Mr Rann, now Australian Ambassador to Italy, may have revised some of his beliefs, yet his book raises serious issues which the community and the Labor Party cannot easily ignore. No matter what recent advances have been made in nuclear safety, what was true, or perceived to be true, in 1980 cannot now be rejected without questioning 35 years later. Continue reading
Your correspondent Phil Day (The Advertiser, 24/2/15) is a victim of those nuclear industry spin doctors who try to use nuclear medicine to justify the use of nuclear reactors.
The nuclear waste that is being considered for dumping in South Australia does not come mainly from medical grade isotopes, it comes from nuclear power stations and from facilities for producing the fuel for nuclear power stations and nuclear weapons. The nuclear waste from medical grade isotopes is comparatively trivial.
I also hope I never need a CAT scan or X-ray because both use ionising radiation. However, neither CAT scans nor X-rays use radioactive isotopes or produce nuclear waste and hence their use to justify generating and importing nuclear waste is misleading.
The ABC Fact Check budget is modest, a tiny fraction of the $10 million mischievously bandied around. ABC Fact Check does not check the media, not ABC journalists nor any others. In the age of 24/7 news, frenetic social media commentary and shrinking newspapers, it interrogates the claims of elected representatives, prominent individuals, influential institutions and lobby groups engaged in the public policy debate. I would have hoped Mr Cameron would have seen that as a positive step.
Fact-check journalism began in the US following the weapons of mass destruction debate before the 2003 Iraq invasion. It has proliferated in the US, Britain, the EU, South Africa, Ukraine, Egypt and South America.
Russell Skelton, Editor, ABC Fact Check, Ultimo THE AUSTRALIAn 11 Feb 15
Dennis Matthews, 9 Feb 15 From its comments denigrating would-be opposition to the nuclear industry whilst at the same time paying lip service against radical pro-development forces it’s pretty obvious that The Advertiser has already made up its mind about Jay Weatherill’s opportunistic so-called independent Royal Commission into the nuclear industry (The Advertiser, 9/2/15).
With subjective comments like those from the media, business communities and pro-nuclear politicians why waste taxpayers money on window dressing a foregone conclusion?
Once again the public is being led like lambs to the slaughter in the name of development, which in truth is nothing less than a proxy for narrow-minded, regressive, vested interests.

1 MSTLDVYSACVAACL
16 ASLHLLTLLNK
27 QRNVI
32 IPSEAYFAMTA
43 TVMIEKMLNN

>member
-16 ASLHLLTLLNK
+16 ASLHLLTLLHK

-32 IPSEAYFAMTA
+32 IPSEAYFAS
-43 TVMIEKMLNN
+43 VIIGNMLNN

Superpit: Digging for uranium in the Australian cultural imaginary, [ excellent videos and pictures] National Sound and Film Archive, by Adam Broinowski The mining industry has been a central force in shaping Australian history in the 20th century. In fact, as is evident in the policy switch from the ‘Mining Super Profits Tax’ (Rudd/Gillard government) to ‘Open for Business’ (Abbott government)1, mining influence in Australian politics is direct and far-reaching. Any historical discussion of mining, however, should not overlook the historical relations between the Aboriginal owners and settler populations and their transnational partners…….
As the poisonous modern rituals of atomic testing were carried out (Monte Bello Island, Emu Fields, Maralinga), which included the use of Plutonium 239, both Australian and British officials repeated that the health risks were negligible, despite extensive local radioactive contamination
while some Aboriginal people from Ooldea were moved from their traditional lands to Yalata prior to the 1956–57 series of tests at Maralinga, there were still Aboriginal people using their camping grounds that passed through the Maralinga test site. As found in the Royal Commission (1975), the insufficient caution taken to ensure that all people were removed from the Area prior to tests was based on the false and negligent assumption that there were no longer people living on this land. Members of the Pitjantjantjara, Yakunytjatjara, Tjarutja, and the Kupa Piti Kungka Tjuta nations are said to have been exposed to radioactive contamination, whether in ‘black mist’ or other forms. Along with many Australian atomic test veterans, they developed chronic illnesses, the complications from which led to many premature deaths.
These ‘side effects’ were largely ignored as officials prioritised the plans to make Australia a ‘great power by 2000’ (such as Philip Baxter, Chair of the Australian Atomic Energy Agency)…….
In 1977, when the bid to mine one of the largest uranium deposits in the world at Ranger 1 and Nabarlek in the middle of the park was approved by the Fraser government, the Fox Report warned that mining waste would have to be stored for a quarter of a million years. Aboriginal elders also warned that mining ‘sickness country’ would lead to disaster…….
Given the ongoing damage caused by the Fukushima nuclear disaster since 11 March 2011, with the Fukushima Daiichi reactor said to have been fuelled by Australian uranium (at least in part), one wonders how many more warnings the authorities and their transnational partners need. The image in Phantom Gold of a lone European settler in the desert who hunts for gold while dying from thirst, may indeed come back to haunt us.